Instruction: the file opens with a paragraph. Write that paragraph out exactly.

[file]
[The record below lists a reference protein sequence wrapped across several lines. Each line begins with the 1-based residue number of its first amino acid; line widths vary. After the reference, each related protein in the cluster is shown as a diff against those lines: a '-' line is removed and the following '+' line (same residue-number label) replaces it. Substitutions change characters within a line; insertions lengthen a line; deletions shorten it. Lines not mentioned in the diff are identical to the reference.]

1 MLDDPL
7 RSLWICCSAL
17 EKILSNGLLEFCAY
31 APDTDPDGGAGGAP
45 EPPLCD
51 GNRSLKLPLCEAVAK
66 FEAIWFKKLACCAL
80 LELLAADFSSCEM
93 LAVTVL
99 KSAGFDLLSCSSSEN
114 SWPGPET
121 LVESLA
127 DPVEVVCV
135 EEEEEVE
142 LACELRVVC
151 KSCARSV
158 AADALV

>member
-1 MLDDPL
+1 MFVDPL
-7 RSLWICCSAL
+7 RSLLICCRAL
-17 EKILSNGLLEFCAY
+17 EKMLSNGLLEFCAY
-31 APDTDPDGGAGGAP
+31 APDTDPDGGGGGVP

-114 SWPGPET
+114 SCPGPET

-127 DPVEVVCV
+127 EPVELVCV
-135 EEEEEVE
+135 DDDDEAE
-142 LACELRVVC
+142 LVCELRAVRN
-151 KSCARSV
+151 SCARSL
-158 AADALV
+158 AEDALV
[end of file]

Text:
[The record below lists a reference protein sequence wrapped across several lines. Each line begins with the 1-based residue number of its first amino acid; line widths vary. After the reference, each related protein in the cluster is shown as a diff against those lines: a '-' line is removed and the following '+' line (same residue-number label) replaces it. Substitutions change characters within a line; insertions lengthen a line; deletions shorten it. Lines not mentioned in the diff are identical to the reference.]